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Publish Date : 29 August 2016 - 13:07  ,  
News ID: 950
TEHRAN(Basirat)- Another important point is economic potential of the private sector in the region through which a common language with a focus on popular and civil society is expected to come out.
Another important point is economic potential of the private sector in the region through which a common language with a focus on popular and civil society is expected to come out.
Dr. Motahareh Hosseini
Assistant Professor of Political Science and senior Central Asia  Expert in Basirat center for Political studies.

Iran’s cultural policy towards Central Asia is based on the concept of the "great Iran” or "cultural Iran” more than anything else. Accordingly, Central Asia is considered one of the zones of influence of Iran’s culture. Moreover, large parts of Central Asia were once part of Iran’s "great Khorasan” region and this doubles Iran and Central Asia historical-cultural integration.

With the recent developments in the region, namely the establishment of territorial states and dominance of a realist international policy based on hegemony and balance of power, which regionalism has now given them a different color, we can no longer follow the course of history of the cultural Iran and the great Khorasan. At present, there are new requirements for defining the foreign policy of Iran in the region. Central Asia today consists of five independent republics, Kazakhstan, Kyrgyzstan, Uzbekistan, Turkmenistan and Tajikistan. There has always been intense rivalry between these states in the region, which all follow secularism.

For pushing ahead with their ethnic-tribal governments and for fear of spread of political Islam, Central Asian governments have limited many types of native traditional Islam and are trying hard to distance their societies from native and Islamic culture toward modernism through influence and nepotism. Meanwhile, some weak states such as Kyrgyzstan and some countries which lack adequatefacilities and sufficient income such as Tajikistan, are deprived of a powerful central government, and practically do not possess the administrative power of other states such as Uzbekistan and Kazakhstan. Here, Turkmenistan has formed its own political-administrative system and has isolated itself from the world by exercising an absolute traditional system based on old customs and traditions of Turkmens. In fact, Ashgabat is just endeavoring to import manifestations of modernity to the country, which will naturally run counter to development contradictions.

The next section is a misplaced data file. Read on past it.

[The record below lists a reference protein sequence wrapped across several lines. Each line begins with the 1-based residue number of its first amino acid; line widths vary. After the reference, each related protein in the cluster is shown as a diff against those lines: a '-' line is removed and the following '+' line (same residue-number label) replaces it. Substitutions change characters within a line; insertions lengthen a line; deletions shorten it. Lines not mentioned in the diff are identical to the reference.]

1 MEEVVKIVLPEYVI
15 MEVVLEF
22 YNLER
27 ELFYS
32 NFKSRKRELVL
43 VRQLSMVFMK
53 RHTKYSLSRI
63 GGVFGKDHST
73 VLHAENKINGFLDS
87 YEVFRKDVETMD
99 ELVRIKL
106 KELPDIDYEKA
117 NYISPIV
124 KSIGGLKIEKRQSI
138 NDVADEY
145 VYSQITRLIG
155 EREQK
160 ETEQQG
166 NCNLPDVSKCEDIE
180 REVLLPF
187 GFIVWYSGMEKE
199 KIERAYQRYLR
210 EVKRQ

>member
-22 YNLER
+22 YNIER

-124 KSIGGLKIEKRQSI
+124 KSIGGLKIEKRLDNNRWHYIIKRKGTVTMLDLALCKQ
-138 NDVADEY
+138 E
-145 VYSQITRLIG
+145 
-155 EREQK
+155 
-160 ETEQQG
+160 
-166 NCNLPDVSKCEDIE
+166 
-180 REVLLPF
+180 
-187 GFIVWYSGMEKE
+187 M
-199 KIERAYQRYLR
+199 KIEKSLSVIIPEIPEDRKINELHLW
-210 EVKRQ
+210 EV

Central Asia is facing two superpowers, namely Russia and China, an immigrant hegemonic power the US, and EU’s military arm NATO as well as regional powers such as Iran, Pakistan, India and Turkey. They all play a part in determining the fate of Central Asia. Even Afghanistan can be influential in contributing togovernmental, regional and global policies as it has control over the Fergana Valley (including the provinces of Osh, Batken and Jalalabad in Kyrgyzstan, the Sughd Province in Tajikistan and the province of Andijan in Uzbekistan).

Therefore, the cultural policy in Central Asia arises from interaction between a set of complex situations; including role of superpowers in this region, the game that Iran’s government plays with them and also the ongoing rivalry between regional powers and the five Central Asian states. Although the cultural Iran(A Wide region from Caucasus and Central Asia to North Africa) and the great Khorasan(Including Iran’s Khorasan province, Afghanistan and large part of the central Asia) provide ample breeding ground for the people of Central Asia to get interested in Iran, but has also created an illusion of fear for the regional states over Iran’s cultural infiltration.